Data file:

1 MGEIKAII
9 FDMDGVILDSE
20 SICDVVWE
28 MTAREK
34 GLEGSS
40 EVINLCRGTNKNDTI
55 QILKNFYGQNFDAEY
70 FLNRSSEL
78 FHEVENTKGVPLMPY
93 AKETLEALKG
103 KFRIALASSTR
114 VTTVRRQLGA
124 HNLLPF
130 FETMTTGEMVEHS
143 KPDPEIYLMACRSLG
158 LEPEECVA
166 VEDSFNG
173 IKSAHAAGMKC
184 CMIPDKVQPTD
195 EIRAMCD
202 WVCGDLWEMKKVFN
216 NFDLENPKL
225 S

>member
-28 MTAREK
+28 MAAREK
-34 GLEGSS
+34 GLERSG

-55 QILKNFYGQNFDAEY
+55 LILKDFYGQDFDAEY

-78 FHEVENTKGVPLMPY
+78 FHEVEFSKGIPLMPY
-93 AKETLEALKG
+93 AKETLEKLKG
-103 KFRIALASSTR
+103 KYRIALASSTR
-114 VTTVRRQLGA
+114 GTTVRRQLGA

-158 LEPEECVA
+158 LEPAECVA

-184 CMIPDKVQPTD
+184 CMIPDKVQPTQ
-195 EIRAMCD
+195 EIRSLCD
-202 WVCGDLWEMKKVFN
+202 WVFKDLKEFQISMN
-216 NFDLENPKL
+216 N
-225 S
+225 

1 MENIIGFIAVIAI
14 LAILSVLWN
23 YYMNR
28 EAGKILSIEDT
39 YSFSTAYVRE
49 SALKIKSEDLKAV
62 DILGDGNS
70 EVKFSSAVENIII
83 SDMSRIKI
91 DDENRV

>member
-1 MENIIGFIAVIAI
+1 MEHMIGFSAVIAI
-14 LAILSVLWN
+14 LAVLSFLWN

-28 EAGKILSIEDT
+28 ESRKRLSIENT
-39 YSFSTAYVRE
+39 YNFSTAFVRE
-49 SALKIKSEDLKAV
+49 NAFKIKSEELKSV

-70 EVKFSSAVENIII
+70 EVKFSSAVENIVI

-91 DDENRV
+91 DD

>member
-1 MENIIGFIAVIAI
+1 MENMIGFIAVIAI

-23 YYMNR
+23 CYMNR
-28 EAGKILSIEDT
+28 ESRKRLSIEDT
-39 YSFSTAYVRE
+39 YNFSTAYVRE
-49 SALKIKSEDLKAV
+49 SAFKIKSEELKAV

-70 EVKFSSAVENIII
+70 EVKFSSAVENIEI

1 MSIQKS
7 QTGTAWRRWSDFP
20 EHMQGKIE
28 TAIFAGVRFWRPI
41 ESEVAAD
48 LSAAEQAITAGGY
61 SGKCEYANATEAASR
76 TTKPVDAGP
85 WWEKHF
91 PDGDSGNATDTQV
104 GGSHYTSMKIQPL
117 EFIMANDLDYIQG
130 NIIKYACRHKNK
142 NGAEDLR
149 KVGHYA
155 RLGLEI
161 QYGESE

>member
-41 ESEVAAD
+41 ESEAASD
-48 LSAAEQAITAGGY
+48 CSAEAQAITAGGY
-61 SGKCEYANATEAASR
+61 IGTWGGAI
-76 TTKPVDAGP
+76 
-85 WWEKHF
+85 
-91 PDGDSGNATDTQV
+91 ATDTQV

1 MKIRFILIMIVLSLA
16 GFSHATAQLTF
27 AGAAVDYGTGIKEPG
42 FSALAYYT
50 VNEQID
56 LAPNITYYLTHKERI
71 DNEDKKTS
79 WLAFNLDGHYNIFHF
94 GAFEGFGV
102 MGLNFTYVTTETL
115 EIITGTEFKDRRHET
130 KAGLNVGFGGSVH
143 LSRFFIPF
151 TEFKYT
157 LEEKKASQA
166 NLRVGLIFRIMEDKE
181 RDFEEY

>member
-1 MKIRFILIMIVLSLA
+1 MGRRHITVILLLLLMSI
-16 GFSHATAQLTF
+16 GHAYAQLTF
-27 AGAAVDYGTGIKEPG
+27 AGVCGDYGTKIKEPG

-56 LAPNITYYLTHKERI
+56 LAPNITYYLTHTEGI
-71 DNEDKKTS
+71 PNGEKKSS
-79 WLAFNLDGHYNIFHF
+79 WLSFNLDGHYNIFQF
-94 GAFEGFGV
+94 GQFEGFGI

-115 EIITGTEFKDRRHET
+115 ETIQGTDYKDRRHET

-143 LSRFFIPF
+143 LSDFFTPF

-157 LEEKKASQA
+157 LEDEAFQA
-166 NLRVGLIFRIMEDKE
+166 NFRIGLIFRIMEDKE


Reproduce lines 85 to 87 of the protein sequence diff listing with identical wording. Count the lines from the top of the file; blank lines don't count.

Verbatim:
-49 SALKIKSEDLKAV
+49 SAFKIKSEELKAV

-70 EVKFSSAVENIII